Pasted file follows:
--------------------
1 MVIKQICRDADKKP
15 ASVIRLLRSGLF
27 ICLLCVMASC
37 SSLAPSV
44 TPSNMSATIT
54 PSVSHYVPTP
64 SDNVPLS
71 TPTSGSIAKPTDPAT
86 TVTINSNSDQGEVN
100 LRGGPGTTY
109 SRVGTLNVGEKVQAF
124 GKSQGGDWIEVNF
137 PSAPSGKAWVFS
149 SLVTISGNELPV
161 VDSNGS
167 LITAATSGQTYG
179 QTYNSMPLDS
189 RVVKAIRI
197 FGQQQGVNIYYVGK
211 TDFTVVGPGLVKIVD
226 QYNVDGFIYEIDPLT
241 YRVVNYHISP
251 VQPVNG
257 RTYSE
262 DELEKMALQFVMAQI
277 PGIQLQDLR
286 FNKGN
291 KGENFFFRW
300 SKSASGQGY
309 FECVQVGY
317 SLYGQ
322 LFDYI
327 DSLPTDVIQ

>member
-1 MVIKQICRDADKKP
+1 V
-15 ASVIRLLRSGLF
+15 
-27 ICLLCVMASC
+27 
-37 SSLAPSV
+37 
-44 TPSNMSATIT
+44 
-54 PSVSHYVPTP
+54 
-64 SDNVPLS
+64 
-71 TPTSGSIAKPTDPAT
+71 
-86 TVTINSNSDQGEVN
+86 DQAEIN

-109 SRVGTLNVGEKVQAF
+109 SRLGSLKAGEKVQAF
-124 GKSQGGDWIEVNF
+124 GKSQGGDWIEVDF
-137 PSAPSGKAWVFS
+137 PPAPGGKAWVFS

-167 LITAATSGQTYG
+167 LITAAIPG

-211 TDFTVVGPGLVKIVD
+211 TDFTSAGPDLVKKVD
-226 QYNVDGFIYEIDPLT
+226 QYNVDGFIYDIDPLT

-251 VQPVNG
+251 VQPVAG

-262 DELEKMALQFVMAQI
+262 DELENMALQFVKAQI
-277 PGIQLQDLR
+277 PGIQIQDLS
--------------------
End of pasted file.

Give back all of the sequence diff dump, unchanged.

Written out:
1 MVIKQICRDADKKP
15 ASVIRLLRSGLF
27 ICLLCVMASC
37 SSLAPSV
44 TPSNMSATIT
54 PSVSHYVPTP
64 SDNVPLS
71 TPTSGSIAKPTDPAT
86 TVTINSNSDQGEVN
100 LRGGPGTTY
109 SRVGTLNVGEKVQAF
124 GKSQGGDWIEVNF
137 PSAPSGKAWVFS
149 SLVTISGNELPV
161 VDSNGS
167 LITAATSGQTYG
179 QTYNSMPLDS
189 RVVKAIRI
197 FGQQQGVNIYYVGK
211 TDFTVVGPGLVKIVD
226 QYNVDGFIYEIDPLT
241 YRVVNYHISP
251 VQPVNG
257 RTYSE
262 DELEKMALQFVMAQI
277 PGIQLQDLR
286 FNKGN
291 KGENFFFRW
300 SKSASGQGY
309 FECVQVGY
317 SLYGQ
322 LFDYI
327 DSLPTDVIQ

>member
-1 MVIKQICRDADKKP
+1 V
-15 ASVIRLLRSGLF
+15 
-27 ICLLCVMASC
+27 
-37 SSLAPSV
+37 
-44 TPSNMSATIT
+44 
-54 PSVSHYVPTP
+54 
-64 SDNVPLS
+64 
-71 TPTSGSIAKPTDPAT
+71 
-86 TVTINSNSDQGEVN
+86 DQAEIN

-109 SRVGTLNVGEKVQAF
+109 SRLGSLKAGEKVQAF
-124 GKSQGGDWIEVNF
+124 GKSQGGDWIEVDF
-137 PSAPSGKAWVFS
+137 PPAPGGKAWVFS

-167 LITAATSGQTYG
+167 LITAAIPG

-211 TDFTVVGPGLVKIVD
+211 TDFTSAGPDLVKKVD
-226 QYNVDGFIYEIDPLT
+226 QYNVDGFIYDIDPLT

-251 VQPVNG
+251 VQPVAG

-262 DELEKMALQFVMAQI
+262 DELENMALQFVKAQI
-277 PGIQLQDLR
+277 PGIQIQDLS